The Fine Art of Skiing

The image of cross country skiers enjoying their sport has not been one of the most pervasive themes in fine art over the ages. In what we hope to be an annual feature, Cross Country Skier has assembled a collection of paintings, prints, and other media that represent our sport. We hope you enjoy this different perspective of winter recreation.

Our inaugural collection includes work in several different media, ranging in style from classic to contemporary and represents artists from across the country and the globe.

When possible we have included web sites and other information if you are interested in learning more about their work or purchasing a piece.

If you should happen to know any artists whose work includes images of cross country skiing, please be sure to encourage them to submit a sample of their work for future consideration.

“The Birkie Olympians 2002″ Size: 11″ X 8” Watercolor on paper


John Yardley-Jones

about the artist


Welsh-born John Yardley-Jones spotted early in life the humor, irony and sadness that surround us as we make our way through life. He coupled this with his skills with a pen to become an internationally syndicated, award-winning cartoonist.

Premiers, Prime Ministers, Presidents and members of the Royal Family have requested his work and the National Archives of Canada recently acquired all of his earlier cartoons still in his possession. But while Jones still enjoys poking fun at people and absurd situations through his cartoons and caricature, he is now very active in his first love, watercolors.

“I’m sure my love of paint stems from my boyhood days, when I would ramble in the mountains of my native North Wales,” he says. “I was fascinated by the way the light played on the peaks and lakes.”

Jones, now retired from newspaper work, runs his own highly successful company, Yardley-Jones Studio Inc. His work has been featured in several books including The Bachelor’s Guide to Ward-Off Starvation, a best-selling Canadian cookbook.

Jones, 72, is an avid skier and in 1993 to keep his nine-year streak of skiing the Canadian Birkebeiner alive, skied the 55 km event within months of leaving the hospital following a stroke. His streak continues and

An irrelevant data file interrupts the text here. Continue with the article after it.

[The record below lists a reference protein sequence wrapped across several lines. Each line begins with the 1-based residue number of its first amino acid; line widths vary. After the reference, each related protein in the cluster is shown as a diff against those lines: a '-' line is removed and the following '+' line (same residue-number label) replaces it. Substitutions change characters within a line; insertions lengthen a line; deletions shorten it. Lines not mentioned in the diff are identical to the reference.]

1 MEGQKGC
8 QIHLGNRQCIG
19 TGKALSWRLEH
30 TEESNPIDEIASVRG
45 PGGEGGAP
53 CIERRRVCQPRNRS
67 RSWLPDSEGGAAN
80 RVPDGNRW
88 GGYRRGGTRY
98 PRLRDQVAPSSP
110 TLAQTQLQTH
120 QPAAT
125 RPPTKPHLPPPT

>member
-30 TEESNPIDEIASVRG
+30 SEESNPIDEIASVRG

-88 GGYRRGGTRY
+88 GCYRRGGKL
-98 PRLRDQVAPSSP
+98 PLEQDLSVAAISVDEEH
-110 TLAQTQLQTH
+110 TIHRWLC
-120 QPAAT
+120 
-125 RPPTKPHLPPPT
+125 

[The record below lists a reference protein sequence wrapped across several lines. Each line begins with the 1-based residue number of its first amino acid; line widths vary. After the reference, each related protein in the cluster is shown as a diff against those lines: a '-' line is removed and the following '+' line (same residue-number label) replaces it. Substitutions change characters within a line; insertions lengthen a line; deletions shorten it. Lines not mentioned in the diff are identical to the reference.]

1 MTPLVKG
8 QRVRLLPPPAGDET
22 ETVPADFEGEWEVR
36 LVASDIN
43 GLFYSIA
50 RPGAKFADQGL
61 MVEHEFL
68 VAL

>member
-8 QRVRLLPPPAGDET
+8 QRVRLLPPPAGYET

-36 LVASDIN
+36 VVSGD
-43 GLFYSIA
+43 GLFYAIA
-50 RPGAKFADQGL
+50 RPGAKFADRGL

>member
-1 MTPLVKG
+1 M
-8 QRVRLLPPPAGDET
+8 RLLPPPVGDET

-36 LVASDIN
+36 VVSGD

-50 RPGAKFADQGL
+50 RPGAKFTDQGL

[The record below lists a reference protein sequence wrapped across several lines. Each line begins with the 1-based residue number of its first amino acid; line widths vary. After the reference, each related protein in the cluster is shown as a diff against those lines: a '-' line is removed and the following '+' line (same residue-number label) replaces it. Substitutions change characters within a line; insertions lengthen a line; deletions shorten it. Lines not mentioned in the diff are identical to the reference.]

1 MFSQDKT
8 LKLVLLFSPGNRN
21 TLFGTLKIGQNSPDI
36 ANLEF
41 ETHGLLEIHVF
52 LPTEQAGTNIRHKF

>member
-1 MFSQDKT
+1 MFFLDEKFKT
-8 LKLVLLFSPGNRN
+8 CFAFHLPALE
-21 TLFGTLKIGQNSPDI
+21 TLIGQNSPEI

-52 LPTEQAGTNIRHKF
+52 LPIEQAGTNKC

to date he is one of 14 people who have skied every Canadian Birkie and the only person to ski all with a 2.2 kilogram pack on his back. In 1994 he began creating a series of commemorative
watercolors depicting scenes
along the Birkie Trail.


“Ski the 15th Birkie” Size: 8″ X 11″ Watercolor on paper


ON THE FRONT COVER: “Birkie Blue Shadows” Size: 8″ X 11″ Watercolor on paper

TABLE OF CONTENTS: “Ten Years On The Birkebeiner Trail” Size: 11″ X 8″ Watercolor on paper

Available as limited edition, 11″ X 17″ prints as well as a series of 5″ X 7″ notecards.

For further information: Yardley-Jones Studios Inc., 9559 91 Street, Edmonton, Alberta Canada T6C 3P6, (403)466-8675.


Diana Randolph

“Skiing Through Shadows” Size: 11″ X 14 1/2″ Pastel on sanded paper


about the artist

Diana Randolph paints and writes in her home studio in rural Drummond, Wisconsin. Originally from New Jersey, she received a B.A. in art in 1979 from Northland College in Ashland, Wis. She has exhibited her paintings nationally
in numerous shows and has had seven solo exhibits.

She also creates her own note card designs and is a published author and poet. Her In the Heart of the Forest, a chap book of poetry and paintings, was inspired by the silence of the Chequamegon National Forest surrounding her home.

“Gliding Through Silence” Size: 20″ x 24″ Oil on canvas


For more information about her work contact her at:
Once in a Blue Moon Studio, 47790 Blue Moon Road, Drummond, WI 54832, (715)798-3600,


Mikulas Kravjansky

“Setting the Pace” Size: 30″ X 22″
Intaglio on hand made paper


about the artist

Born in Czechoslovakia in 1928, Mikulas Kravjansky attended the Academy of Arts in Bratislava. He went on to become one of the foremost set and costume designers in the Czechoslovakian theater and State Television. In 1968 he and his family emmigrated to Canada where he became Assistant Master of Art at Toronto’s Humber College

The works represented here were rendered in the artistic printing technique known as intaglio. This process involves etching, engraving, dry point, aquatint, mezzotint, linocut and wood block. It is a complex process by which the image is first created on a plate of copper, aluminum, plastic or other material by adding to or subtracting from the surface of the plate. All ink colors are applied to the plate and a sheet of wet, handmade paper is placed on it. It is then covered with felt and run through steel rollers in an etching press. As water is squeezed from the paper, suction draws the ink into it. This hand procedure is repeated for each layer of the edition. After drying for a week the artist may add hand painting or laminate metallic inlays to the work. Editions of each print are small because the plates will only print a limited quantity before wearing out, after which the plates are destroyed.